48° 40′ 8.4936″ N, 19° 41′ 56.4864″ E
Have you ever been so confused that you don’t quite know how to react to a situation? I have been living in Slovakia for the past 6 months, and more often than not, that was how I lived my every day for the first three months. Living in a foreign country is much different than traveling in a foreign country. The quirky or unusual differences between your home country and the country you are visiting are cute and interesting, but when you are living in another country, those cultural differences are something you must live with every day and in some cases assimilate to. It is quite an adventure.
Coming to Slovakia, I had no idea what to expect. I am somewhat familiar with the culture of this country because my family is from Slovakia. However, the five words I knew in Slovak would not get me very far over here. Slovak is one of the most difficult languages I have ever heard and tried to learn. Fortunately, it uses the Roman alphabet, but its grammar and even its pronunciation are almost impossible for an outsider to learn in a short amount of time. For example, there are plenty of words in Slovak that don’t even have vowels! Try to say krk and prst. Those words mean ‘neck’ and ‘finger.’ Some other words are very long like čučoriedka, which means ‘blueberry.’ The language has been fun to learn even though sometimes I feel like two-year olds can talk better than me!
Slovakia has a very interesting history that my family wasn’t a part of, and that history has changed much of the culture in the area. After the Second World War (WW II) Slovakia was claimed by the Soviet Union, which is now Russia, and was held under communist rule until 1989 when the Soviet Union fell and released all the countries under its power. Communism changed the daily way of living and thinking in Slovakia. The communist government controlled almost everything, like housing, health care, jobs and wages. In some ways, people were happy because they would always have a job and a place to live. But in other ways, things were not so great, because people could not disagree with the government.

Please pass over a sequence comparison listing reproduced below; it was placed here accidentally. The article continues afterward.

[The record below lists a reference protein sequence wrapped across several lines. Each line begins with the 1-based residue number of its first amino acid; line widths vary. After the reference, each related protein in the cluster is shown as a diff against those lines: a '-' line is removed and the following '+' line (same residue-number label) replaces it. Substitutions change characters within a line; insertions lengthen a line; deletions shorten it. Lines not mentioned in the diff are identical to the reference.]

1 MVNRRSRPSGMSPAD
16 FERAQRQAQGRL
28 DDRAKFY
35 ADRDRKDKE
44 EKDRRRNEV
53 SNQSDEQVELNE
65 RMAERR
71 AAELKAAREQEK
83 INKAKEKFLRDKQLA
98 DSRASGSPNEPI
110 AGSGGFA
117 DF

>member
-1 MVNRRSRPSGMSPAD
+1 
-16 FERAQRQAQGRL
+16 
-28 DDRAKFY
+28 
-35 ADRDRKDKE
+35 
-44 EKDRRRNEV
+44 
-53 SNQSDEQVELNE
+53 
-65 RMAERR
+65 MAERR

When Slovakia became democratic in 1990, everything changed. People had more freedom to believe, think and say what they wanted. They were allowed to travel to other countries, and buy and sell things without the government stopping them. But it takes a long time to change the way people feel about their government and country. Slovakians still feel a little uncertain about future, and take long time to start trusting new people.
This is the culture I find myself living in, and being a new face in a small town has made me an oddity and a kind of celebrity here. I am the only American in my village, and the only person fluent in English for miles and miles around me. That was an interesting reality to adapt to, but it has really been a fun and wild time. Because I’m the only American here, I have been on Slovak TV five times, I have been asked to give speeches at school competitions and meetings, and people like to stop and stare at me as I walk down the street. These are all things that I have never really experienced at home!
Traveling and living abroad gets you out of your comfort zone. Do you know what I mean? You do things you would not otherwise do, and that’s why I love traveling. I have been more challenged living here in Slovakia than I have ever been in my life. Now that I am six months into my stay here, I finally feel like this place is my new home. The community has welcomed me and made me feel cared about. That makes me incredibly happy.